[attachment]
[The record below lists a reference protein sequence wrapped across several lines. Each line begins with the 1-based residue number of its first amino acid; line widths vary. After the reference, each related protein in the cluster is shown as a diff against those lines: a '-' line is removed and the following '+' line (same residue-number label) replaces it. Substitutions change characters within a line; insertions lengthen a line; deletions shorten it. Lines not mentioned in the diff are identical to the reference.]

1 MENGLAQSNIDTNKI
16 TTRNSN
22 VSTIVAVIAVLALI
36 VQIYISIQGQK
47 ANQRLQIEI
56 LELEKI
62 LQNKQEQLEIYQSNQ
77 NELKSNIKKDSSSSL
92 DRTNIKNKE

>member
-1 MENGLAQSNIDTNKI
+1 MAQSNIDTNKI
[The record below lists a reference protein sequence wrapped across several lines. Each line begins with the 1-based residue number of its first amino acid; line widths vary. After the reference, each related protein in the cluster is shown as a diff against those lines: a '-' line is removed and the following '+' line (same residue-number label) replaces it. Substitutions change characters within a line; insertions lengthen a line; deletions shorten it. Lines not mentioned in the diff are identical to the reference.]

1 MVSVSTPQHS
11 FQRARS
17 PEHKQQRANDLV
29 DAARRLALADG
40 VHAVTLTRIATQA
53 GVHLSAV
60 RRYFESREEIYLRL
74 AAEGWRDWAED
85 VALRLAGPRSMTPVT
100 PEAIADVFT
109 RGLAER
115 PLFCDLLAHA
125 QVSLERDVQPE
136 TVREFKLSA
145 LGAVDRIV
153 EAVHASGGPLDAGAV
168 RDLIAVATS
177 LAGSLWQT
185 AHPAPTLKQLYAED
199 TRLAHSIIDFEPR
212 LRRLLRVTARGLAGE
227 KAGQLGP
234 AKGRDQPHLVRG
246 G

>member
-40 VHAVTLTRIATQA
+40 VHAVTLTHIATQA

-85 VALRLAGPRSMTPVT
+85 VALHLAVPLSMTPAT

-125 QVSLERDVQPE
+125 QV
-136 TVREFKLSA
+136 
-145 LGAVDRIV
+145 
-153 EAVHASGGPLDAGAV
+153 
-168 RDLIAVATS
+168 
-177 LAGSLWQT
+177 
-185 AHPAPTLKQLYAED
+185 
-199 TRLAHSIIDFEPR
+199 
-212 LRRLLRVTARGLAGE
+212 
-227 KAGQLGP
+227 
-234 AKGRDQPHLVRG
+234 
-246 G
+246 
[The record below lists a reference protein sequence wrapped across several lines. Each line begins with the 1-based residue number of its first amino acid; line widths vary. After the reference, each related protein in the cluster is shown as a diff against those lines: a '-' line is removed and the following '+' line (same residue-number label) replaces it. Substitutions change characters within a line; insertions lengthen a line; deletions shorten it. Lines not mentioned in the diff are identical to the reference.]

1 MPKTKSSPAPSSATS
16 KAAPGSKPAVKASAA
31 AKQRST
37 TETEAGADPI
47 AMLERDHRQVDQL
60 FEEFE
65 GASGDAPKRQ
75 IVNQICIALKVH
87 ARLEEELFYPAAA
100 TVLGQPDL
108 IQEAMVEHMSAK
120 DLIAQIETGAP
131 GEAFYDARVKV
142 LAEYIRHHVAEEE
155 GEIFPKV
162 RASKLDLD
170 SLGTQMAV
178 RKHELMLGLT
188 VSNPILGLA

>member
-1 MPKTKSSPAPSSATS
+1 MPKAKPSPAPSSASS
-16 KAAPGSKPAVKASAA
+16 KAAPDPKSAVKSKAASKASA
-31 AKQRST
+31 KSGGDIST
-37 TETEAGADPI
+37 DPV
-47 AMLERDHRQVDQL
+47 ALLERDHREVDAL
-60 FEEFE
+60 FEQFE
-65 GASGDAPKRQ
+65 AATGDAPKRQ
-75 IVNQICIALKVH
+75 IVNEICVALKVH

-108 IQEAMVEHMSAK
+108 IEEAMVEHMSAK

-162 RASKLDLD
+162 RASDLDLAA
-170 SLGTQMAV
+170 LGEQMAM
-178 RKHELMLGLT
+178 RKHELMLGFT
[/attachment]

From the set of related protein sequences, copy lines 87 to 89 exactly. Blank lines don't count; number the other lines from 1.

188 VSNPILGLA

>member
-1 MPKTKSSPAPSSATS